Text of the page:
Click here to watch the 20/20 episode "Sneaking Suspicions.
CHIPLEY — A chiropractor who was arrested for burning down his Chipley office in 1995 was the subject of a 20/20 investigation which aired Friday on the ABC network.
Michael Allan Wohlschlaeger is being accused of killing his fifth wife, Shirley Seitz, by the woman’s relatives.
There were no charges against Wohlschlaeger in Seitz’s death, nor was he ever arrested in connection with the death.
Wohlschlaeger was, however, arrested in October 1995 by the Chipley Police Department in connection with the arson of his chiropractic office. He was convicted of arson in June 1997 and sentenced to 15 years’ probation, which ended in June 2012.
Seitz’s relatives aired their suspicions about Wohlschlaeger’s involvement in her death on the 20/20 episode “Sneaking Suspicions,” which aired nationally Friday, Sept. 6.
The Washington County News contributed file stories and photos to the 20/20 investigation.
Wohlschlaeger's fifth wife, Seitz, died in their Loxley, Ala., bedroom following days of unexplained pain. Her relatives say he is responsible, but Wohlschlaeger was never charged with any crimes in connection to her death and maintains that he is innocent.
On the 20/20 episode, Seitz’s relatives said the four-year marriage that ended with Seitz unconscious, face down on their bedroom floor.
Her relatives told ABC journalists that since Seitz's death in 2010, her relatives have discovered that Wohlschlaeger “soaked her dry” both before and after she died, even cashing in on a $100,000 life insurance policy and having her use her $500,000 in liquid assets that she had going into the marriage to buy their home and bankroll their life together.
Seitz's daughter Sharon Yeomans said that they were wary of Wohlschlaeger's financial footing even before her mother decided to marry him.
“He came into the marriage with the clothes on his back. And he's a doctor?” Yeomans told ABC.
Her relatives were hesitant when Seitz rushed into her marriage with Wohlschlaeger in 2006 after just a three-month courtship.
Adding to that, Seitz had her own share of relationship issues in the past, as this was also her fifth marriage, relatives said.
Her fourth husband Gene Seitz had left her $1million following his death, and while she never told her relatives that she felt used during her four-year marriage to Wohlschlaeger, the claim to have found out after her death that she had felt used, according to Seitz’s personal journals.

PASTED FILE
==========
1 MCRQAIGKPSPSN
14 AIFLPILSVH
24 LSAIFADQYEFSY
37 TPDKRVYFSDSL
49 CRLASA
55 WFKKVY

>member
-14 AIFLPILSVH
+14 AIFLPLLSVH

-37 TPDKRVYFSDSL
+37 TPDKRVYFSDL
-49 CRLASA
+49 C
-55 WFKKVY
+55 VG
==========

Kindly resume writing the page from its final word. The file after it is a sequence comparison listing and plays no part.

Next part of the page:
“How much longer am I going to have to financially support this man? He said he wasn't going to do this to me. He said he was going to get a job. He's constantly spending my money. Lord when is he going to get a job?” Seitz wrote in one entry, according to her daughter.
Two of Wohlschlaeger’s other ex-wives were also on 20/20 saying that he also showed violent behavior during their marriages — facts that they did not disclose during the investigation into Seitz's death.
His third wife, Gloria Potts, was married to him from 1981 to 1995. When contacted by Seitz's daughter, she said that he once hit her with a mallet in the back of her head and then tried to smother her in their bed.
Potts said that she was hospitalized after the incident and told doctors that she fell in the shower.
When she later asked what he was doing, Potts said that Wohlschlaeger told her his actions were the result of a jellyfish sting.
“He told me he had gotten stung by jellyfish when he was in China and that it was a reaction to the toxins,” Potts said.
Potts did not leave Wohlschlaeger until a decade later — a move that she cannot rationally explain now, but when she did finally divorce him, she told police about the mallet incident and now has a restraining order against him.
Wohlschlaeger's fourth wife, Diana Yohn, was the woman he divorced just months before marrying Seitz.
She told police that while she did not have firm proof, she felt that her regular migranes got significantly worse during her marriage to Wohlschlaeger and she felt he played a role in her pain.
“I think that the man's dangerous, personally,” she told police.
During the investigation into Seitz’s death, Wohlschlaeger reportedly told police that in the days leading up to her death, Seitz had been feeling ill and having one of her bi-annual bouts of migranes.
Seitz’s mother and brother told ABC that they made a surprise visit to the home that Seitz and Wohlschlaeger shared in Loxley to check in on her. They said that Seitz felt so ill that she could not even get out of bed to greet them.
When they arrived, Wohlschlaeger said that he had been out of town but when he got back he saw that a potted plant had been broken and he believed Seitz had possibly fallen down the stairs. She denied falling down the stairs.
Seitz’s symptoms had improved by the time she said goodnight to her relatives on Sunday Feb. 28, 2010. The next morning, they awoke to Wohlschlaeger screaming that his wife was unconscious.
Wohlschlaeger had been sleeping on the couch, and on that Monday morning he said he went into the bedroom and found his wife lying on the floor, unconscious, and her lips were already blue when he saw her.
This was not Wohlschlaeger’s first wife who died. Throughout his marriage to Seitz, he had told her and her relatives that his first wife, Lynn, died of leukemia.
Following her mother’s death, Yeoman found an old newspaper clipping that reported that Lynn Mary Wohlschlaeger died after choking on a cough drop at the age of 25.
The cause of death for Seitz was not as clear, however, as an autopsy listed the cause of death was inconclusive but that she had a series of blunt force head injuries.
“Man, I hate to say this, but I think someone murdered my sister,” Seitz’s brother Chester told 20/20.
The Alabama Attorney General has now reopened the investigation into Seitz’s death, though the former chiropractor no longer lives in the state.
Wohlschlaeger now lives in Pensacola with his sixth wife, Maggie.